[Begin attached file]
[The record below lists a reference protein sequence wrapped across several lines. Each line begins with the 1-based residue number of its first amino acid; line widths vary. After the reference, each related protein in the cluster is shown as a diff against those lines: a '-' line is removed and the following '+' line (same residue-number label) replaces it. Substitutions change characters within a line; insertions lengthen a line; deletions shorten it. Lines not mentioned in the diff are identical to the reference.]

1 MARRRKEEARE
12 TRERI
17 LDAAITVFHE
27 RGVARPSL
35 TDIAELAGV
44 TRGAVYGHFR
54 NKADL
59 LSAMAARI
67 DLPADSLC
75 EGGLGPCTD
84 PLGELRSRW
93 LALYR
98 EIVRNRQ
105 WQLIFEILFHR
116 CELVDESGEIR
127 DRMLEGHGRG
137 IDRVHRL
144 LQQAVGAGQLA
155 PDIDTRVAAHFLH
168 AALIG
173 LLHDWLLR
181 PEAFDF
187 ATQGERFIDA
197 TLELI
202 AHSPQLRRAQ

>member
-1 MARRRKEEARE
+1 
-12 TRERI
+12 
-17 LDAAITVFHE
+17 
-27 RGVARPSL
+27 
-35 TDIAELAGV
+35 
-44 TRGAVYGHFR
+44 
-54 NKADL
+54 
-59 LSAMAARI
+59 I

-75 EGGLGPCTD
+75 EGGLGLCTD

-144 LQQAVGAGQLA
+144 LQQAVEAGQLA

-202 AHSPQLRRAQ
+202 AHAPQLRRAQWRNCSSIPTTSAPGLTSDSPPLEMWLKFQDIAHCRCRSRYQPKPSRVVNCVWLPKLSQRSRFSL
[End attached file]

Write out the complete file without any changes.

[The record below lists a reference protein sequence wrapped across several lines. Each line begins with the 1-based residue number of its first amino acid; line widths vary. After the reference, each related protein in the cluster is shown as a diff against those lines: a '-' line is removed and the following '+' line (same residue-number label) replaces it. Substitutions change characters within a line; insertions lengthen a line; deletions shorten it. Lines not mentioned in the diff are identical to the reference.]

1 MARRRKEEARE
12 TRERI
17 LDAAITVFHE
27 RGVARPSL
35 TDIAELAGV
44 TRGAVYGHFR
54 NKADL
59 LSAMAARI
67 DLPADSLC
75 EGGLGPCTD
84 PLGELRSRW
93 LALYR
98 EIVRNRQ
105 WQLIFEILFHR
116 CELVDESGEIR
127 DRMLEGHGRG
137 IDRVHRL
144 LQQAVGAGQLA
155 PDIDTRVAAHFLH
168 AALIG
173 LLHDWLLR
181 PEAFDF
187 ATQGERFIDA
197 TLELI
202 AHSPQLRRAQ

>member
-1 MARRRKEEARE
+1 
-12 TRERI
+12 
-17 LDAAITVFHE
+17 
-27 RGVARPSL
+27 
-35 TDIAELAGV
+35 
-44 TRGAVYGHFR
+44 
-54 NKADL
+54 
-59 LSAMAARI
+59 I

-75 EGGLGPCTD
+75 EGGLGLCTD

-144 LQQAVGAGQLA
+144 LQQAVEAGQLA

-202 AHSPQLRRAQ
+202 AHAPQLRRAQWRNCSSIPTTSAPGLTSDSPPLEMWLKFQDIAHCRCRSRYQPKPSRVVNCVWLPKLSQRSRFSL